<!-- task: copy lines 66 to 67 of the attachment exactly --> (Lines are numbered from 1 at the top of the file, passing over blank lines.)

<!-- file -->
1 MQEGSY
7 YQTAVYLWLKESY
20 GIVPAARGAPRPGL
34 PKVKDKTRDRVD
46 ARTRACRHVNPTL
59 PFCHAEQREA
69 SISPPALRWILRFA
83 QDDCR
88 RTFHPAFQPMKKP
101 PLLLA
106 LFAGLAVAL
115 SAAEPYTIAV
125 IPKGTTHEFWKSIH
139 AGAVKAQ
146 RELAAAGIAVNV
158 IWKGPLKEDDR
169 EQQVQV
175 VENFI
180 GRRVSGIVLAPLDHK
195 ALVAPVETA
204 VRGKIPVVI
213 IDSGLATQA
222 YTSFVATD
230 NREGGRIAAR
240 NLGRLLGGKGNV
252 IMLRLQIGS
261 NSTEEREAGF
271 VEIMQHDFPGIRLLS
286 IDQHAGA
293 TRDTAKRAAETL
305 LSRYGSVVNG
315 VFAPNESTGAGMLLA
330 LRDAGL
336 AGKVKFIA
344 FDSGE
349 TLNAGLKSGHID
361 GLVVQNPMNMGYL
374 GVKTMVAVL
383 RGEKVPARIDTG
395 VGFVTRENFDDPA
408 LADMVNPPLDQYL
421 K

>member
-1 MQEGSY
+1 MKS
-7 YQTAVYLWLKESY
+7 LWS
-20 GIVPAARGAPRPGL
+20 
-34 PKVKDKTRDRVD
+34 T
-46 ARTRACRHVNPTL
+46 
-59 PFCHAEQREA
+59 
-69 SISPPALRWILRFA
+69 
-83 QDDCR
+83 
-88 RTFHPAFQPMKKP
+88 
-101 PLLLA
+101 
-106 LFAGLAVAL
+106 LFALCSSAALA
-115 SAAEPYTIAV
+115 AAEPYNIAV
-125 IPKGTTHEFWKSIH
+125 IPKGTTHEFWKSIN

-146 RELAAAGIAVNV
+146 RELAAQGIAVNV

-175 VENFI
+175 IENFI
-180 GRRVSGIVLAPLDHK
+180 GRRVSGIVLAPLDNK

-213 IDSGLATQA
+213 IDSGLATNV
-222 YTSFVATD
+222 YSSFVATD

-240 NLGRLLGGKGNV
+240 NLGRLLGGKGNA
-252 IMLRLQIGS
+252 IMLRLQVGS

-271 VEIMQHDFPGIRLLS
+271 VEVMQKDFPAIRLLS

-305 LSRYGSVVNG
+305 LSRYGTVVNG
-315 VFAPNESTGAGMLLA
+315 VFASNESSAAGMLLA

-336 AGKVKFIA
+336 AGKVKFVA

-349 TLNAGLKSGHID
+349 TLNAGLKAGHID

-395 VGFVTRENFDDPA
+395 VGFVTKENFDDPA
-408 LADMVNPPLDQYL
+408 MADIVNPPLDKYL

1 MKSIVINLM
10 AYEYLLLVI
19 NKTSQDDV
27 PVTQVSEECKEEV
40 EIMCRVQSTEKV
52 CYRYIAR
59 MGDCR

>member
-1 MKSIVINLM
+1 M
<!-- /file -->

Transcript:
-115 SAAEPYTIAV
+115 AAEPYNIAV